Patriots Continue to Focus on Defense, Predictable Strategy Paying Off With Playmaking Additions


Patriots Continue to Focus on Defense, Predictable Strategy Paying Off With Playmaking AdditionsFOXBORO, Mass. — Bill Belichick's draft room breeds unpredictability, almost to the degree of cruelty.

But the Patriots have run through the first three rounds of the draft with a necessary urgency on defense that should have been apparent when the preparation process intensified in recent months. The offensive superpower needed to focus on the defensive side, and that's how it's all gone down at Gillette Stadium on Thursday and Friday.

For that, they've added a level of predictability to their process in 2012, even if the method broke from their traditional mold. They've used all four of their picks on defense, adding Syracuse defensive end Chandler Jones (No. 21), Alabama linebacker Dont'a Hightower (No. 25), Illinois safety Tavon Wilson (No. 48) and Arkansas defensive end Jake Bequette (No. 90).

Of course, the Patriots traded up twice in the first round — doubling Belichick's opening-round jumps in his 13 drafts — and added a huge unknown in Wilson, so it hasn't all happened according to the draftniks' collective tarot cards. On the whole, though, Belichick's defensive-minded approach has been anticipated since the team finished 31st in yards allowed in the regular season.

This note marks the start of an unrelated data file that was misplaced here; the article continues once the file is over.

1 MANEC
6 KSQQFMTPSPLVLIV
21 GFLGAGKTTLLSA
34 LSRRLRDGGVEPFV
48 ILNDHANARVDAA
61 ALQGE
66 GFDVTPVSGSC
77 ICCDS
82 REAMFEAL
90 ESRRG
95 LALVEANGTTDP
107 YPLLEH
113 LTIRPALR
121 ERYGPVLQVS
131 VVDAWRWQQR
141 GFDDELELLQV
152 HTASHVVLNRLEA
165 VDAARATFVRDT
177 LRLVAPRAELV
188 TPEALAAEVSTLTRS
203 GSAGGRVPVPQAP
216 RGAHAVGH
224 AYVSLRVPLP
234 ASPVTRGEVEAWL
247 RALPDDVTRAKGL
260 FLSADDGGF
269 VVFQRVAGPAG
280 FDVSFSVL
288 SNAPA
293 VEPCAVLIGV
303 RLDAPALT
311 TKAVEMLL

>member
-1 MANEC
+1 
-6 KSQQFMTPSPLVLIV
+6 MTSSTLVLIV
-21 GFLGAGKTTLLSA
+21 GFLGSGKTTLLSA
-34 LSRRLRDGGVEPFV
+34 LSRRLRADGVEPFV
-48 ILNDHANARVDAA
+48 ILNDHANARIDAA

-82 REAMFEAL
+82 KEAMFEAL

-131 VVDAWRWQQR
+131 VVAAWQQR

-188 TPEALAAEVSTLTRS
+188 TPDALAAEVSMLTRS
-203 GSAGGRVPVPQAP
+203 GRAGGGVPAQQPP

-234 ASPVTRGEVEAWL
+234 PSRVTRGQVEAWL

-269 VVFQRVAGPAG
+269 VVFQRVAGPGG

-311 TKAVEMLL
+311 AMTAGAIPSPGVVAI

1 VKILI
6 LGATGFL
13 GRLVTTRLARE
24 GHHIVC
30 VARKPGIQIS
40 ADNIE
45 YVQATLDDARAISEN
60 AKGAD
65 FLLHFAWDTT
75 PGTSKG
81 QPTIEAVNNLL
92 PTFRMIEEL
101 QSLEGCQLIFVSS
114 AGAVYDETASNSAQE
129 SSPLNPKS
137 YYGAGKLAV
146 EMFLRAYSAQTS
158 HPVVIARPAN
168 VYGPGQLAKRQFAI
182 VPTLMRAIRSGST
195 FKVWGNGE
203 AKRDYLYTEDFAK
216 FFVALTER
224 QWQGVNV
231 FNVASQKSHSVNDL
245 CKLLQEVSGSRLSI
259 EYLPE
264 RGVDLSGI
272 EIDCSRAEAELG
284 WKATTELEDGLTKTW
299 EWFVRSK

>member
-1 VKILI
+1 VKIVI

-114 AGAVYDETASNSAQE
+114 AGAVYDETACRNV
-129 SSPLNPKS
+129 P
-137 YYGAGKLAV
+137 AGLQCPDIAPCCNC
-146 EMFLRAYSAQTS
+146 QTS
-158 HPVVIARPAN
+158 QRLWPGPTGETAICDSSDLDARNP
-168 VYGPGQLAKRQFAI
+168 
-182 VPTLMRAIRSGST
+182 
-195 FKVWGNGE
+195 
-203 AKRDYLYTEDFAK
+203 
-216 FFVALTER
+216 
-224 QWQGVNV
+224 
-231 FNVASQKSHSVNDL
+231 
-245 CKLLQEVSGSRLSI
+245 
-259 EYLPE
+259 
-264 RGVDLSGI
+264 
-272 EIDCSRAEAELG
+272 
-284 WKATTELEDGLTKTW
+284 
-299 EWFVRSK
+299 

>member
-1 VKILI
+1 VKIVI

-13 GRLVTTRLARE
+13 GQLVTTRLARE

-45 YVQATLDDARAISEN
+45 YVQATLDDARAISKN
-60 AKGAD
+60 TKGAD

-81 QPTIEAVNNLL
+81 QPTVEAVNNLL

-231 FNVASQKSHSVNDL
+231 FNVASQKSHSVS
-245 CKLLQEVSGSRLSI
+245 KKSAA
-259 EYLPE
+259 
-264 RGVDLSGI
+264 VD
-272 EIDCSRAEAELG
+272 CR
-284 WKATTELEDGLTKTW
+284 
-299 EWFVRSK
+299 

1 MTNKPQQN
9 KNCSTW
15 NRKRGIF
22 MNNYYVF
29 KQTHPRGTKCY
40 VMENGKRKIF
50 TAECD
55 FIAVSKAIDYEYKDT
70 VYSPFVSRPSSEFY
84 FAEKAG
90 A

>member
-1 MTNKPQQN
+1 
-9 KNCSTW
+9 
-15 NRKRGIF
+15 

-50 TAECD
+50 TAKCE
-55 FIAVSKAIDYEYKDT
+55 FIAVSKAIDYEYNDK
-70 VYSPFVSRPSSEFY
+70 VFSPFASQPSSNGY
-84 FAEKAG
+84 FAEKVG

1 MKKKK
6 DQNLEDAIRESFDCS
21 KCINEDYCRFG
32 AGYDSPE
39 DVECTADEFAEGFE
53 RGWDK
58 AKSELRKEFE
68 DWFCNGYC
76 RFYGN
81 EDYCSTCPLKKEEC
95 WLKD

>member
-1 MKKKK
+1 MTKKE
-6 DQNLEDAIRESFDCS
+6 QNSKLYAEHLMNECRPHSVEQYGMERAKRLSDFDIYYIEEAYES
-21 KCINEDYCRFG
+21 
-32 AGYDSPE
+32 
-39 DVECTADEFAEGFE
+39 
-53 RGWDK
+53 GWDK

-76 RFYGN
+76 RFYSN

The Patriots have used their first four picks on defense for the first time since 1967. It's a stark contrast to 2011, when they opened the draft by spending six of their first seven selections on offense.

The message has been delivered. Jones, Hightower and Bequette should compete for starting-caliber reps after they all displayed legitimate playmaking abilities in their college careers, and Wilson will add depth to the secondary.

And by replenishing their defensive ends — Mark Anderson departed for Buffalo, and Andre Carter's future is uncertain — it's obvious the Patriots know they've got to keep sending pressure from the outside as the league continuously shifts to the passing game.

"It seems like every year, the game is getting a little more spread out for us," Belichick said Friday. "We're in nickel defense more and more every year, over 50 percent last year. Some of that's being ahead. Some of that's the teams in our division — Buffalo, [we're] pretty much in nickel all day against them, so that's two games. It's a high percentage of our defense, so that's part of the reason for why we feel like we need that. It's hard to be in our base defense as much as we were in the past."

The Patriots' preferred base in 2012 is still an unknown, but Hightower figures to be an upgrade in many areas, including the nickel formation, whether he's dropping in coverage or rushing from the edge. Belichick also complimented Wilson's work in nickel and dime formations at Illinois, so the trend is prevalent.

Belichick's Patriots have thrived on unpredictability, which has driven opponents mad on the field and draft nuts crazy every April. That formula has taken on a new variable in this year's draft, and the focus to upgrade the defense will surely pay off when they get to the field.

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